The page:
St Magnus’ Way – 51 miles – 5 days – Egilsey to St Magnus’ Cathedral. A pilgrimage route across mainland Orkney, inspired by the life and death of Magnus, Orkney’s patron saint. Orkney was formed by ancient glacial activity, and a typical landscape is flat with gentle hills leading you to the high cliffs of the west coast. You can see for miles around you and up to a huge sky wherever you are on the island.
The route follows the procession of Magnus’ body after his mother pleaded for it to be returned from Egilsay for a Christian burial in Birsay, as well as its later journey to Kirkwall Cathedral. The island of Egilsay marks the place where Magnus was martyred, and getting there by ferry, walking the pilgrimage route and getting back takes a day. The first stage of the continuous walking route, from Evie to Birsay, follows the journey of Magnus’s body via coastal routes with breathtaking views. ‘Mansie’ or Magnus Stones once marked where Magnus’s coffin had rested along the way. These stones provide the logic of the pilgrimage route as far as Finstown. Be warned, the coastal walking along this section can be affected by storms and tides- Orkney is subject to the full force of Atlantic weather! The Magnus Way website recommends planning extra days into your schedule in case of unpredictable weather one day to the next.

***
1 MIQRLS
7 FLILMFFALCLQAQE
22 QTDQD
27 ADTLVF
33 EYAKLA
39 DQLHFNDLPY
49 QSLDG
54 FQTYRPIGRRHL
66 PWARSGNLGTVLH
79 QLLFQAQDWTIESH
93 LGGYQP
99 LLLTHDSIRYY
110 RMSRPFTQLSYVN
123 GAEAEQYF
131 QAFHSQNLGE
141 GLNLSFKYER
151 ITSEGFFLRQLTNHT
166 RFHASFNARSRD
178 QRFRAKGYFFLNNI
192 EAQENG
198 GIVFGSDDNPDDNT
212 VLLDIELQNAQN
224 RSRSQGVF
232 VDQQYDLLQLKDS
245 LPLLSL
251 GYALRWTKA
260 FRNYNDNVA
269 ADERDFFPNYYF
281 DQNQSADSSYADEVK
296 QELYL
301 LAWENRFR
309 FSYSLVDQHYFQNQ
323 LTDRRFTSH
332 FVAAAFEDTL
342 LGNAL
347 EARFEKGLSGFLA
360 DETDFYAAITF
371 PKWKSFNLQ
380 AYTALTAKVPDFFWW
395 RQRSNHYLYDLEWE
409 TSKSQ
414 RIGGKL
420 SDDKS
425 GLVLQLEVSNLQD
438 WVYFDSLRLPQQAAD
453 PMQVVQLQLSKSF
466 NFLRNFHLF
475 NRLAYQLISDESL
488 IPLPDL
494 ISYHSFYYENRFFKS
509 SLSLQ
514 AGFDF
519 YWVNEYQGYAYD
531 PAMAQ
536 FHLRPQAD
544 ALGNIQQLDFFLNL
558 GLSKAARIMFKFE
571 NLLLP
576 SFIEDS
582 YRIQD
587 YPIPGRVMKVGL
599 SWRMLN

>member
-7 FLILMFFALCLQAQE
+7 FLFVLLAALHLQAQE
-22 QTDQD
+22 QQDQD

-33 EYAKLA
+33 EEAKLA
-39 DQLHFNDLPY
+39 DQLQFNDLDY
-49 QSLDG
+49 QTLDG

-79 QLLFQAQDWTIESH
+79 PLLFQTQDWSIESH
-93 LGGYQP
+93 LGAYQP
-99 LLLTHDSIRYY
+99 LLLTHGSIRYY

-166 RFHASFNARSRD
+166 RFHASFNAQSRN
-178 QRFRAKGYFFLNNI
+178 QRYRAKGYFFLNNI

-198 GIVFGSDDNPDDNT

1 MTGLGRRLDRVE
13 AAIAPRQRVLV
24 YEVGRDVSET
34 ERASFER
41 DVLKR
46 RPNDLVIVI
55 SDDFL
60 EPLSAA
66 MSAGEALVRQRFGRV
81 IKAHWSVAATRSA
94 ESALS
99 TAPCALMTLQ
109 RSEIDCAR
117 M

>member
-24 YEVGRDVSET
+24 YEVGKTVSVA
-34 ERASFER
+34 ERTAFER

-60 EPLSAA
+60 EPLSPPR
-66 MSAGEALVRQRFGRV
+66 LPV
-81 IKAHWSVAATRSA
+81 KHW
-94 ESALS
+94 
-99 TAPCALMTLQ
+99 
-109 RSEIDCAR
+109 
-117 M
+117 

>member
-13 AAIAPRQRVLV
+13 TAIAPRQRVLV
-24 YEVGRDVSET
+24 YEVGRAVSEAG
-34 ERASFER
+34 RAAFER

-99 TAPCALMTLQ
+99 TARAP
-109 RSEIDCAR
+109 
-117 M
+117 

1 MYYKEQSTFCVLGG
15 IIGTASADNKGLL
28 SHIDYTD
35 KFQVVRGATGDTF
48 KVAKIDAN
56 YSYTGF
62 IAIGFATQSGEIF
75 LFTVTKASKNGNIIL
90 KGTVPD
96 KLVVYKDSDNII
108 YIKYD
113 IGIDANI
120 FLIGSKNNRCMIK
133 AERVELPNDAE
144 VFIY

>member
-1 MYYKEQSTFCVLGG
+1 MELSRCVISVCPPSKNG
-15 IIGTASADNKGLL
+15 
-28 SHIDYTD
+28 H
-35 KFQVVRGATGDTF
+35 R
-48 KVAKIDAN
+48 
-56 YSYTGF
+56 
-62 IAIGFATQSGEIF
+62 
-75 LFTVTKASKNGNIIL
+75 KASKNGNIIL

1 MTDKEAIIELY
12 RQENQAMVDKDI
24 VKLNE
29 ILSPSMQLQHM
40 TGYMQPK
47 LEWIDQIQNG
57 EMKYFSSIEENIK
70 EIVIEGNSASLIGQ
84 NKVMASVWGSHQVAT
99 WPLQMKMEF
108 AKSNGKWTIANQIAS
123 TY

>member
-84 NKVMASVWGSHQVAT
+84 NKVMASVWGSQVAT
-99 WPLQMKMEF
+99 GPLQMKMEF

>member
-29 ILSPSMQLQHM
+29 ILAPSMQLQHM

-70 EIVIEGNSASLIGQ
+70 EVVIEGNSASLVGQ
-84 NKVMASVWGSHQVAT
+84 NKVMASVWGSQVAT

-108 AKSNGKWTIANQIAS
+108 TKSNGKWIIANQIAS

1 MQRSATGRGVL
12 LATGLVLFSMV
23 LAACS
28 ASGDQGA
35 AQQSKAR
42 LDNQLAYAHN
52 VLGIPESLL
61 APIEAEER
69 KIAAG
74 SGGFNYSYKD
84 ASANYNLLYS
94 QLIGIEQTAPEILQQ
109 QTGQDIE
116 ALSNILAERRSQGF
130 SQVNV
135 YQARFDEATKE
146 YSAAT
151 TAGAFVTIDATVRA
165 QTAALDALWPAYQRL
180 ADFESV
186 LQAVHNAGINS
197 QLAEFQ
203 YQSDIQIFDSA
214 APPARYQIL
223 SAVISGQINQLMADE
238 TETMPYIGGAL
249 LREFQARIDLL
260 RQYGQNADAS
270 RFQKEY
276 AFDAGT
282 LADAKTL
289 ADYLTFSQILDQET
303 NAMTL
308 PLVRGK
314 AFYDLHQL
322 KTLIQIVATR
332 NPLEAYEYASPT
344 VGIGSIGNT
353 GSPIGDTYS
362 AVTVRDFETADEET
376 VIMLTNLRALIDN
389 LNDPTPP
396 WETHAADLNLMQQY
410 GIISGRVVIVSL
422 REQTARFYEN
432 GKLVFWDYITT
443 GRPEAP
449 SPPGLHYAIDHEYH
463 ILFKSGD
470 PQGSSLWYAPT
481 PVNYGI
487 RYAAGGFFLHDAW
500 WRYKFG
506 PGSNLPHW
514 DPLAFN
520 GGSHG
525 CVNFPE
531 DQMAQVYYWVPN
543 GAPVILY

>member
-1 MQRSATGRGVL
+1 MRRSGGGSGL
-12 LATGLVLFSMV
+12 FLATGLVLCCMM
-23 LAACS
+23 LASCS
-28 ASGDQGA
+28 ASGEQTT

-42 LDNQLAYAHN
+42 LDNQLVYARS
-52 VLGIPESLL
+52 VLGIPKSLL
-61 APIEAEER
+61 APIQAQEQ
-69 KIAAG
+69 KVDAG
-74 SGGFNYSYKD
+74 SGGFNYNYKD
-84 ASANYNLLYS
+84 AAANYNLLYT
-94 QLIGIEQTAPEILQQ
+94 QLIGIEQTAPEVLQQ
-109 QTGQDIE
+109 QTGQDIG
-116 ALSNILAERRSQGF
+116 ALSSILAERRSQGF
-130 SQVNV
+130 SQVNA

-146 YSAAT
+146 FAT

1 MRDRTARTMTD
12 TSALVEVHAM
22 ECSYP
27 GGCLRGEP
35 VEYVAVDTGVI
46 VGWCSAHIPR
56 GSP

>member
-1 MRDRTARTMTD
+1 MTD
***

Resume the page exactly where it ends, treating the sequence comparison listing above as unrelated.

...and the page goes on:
The second stage follows the journey of Magnus’s bones to Kirkwall Cathedral twenty years later. At Finstown the focus of the journey shifts to Magnus’s cousin, Hakon, who ordered Magnus’ death so that he could rule the Earlship. From the Round Kirk of Orphir (maybe inspired by Hakon’s pilgrimage to Jerusalem) the final leg to Kirkwall Cathedral follows the gentler coastal waters of Scapa Flow, the largest natural harbour in the northern hemisphere. Eventually, after the harbour, you reach the magnificent St Magnus Cathedral.
Remote route even on a remote island
Open sky and plains
Fruitful introversion almost guaranteed
Holy Places along route listed in our book Britain’s Pilgrim Places: Kirkwall; Egilsay.